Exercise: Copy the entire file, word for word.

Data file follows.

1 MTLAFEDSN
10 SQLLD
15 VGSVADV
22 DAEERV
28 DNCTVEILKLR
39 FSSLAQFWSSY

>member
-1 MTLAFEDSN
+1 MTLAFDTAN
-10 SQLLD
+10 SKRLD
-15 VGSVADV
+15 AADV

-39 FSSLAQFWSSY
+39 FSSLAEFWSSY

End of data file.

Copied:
1 MTLAFEDSN
10 SQLLD
15 VGSVADV
22 DAEERV
28 DNCTVEILKLR
39 FSSLAQFWSSY

>member
-1 MTLAFEDSN
+1 MTLAFDTAN
-10 SQLLD
+10 SKRLD
-15 VGSVADV
+15 AADV

-39 FSSLAQFWSSY
+39 FSSLAEFWSSY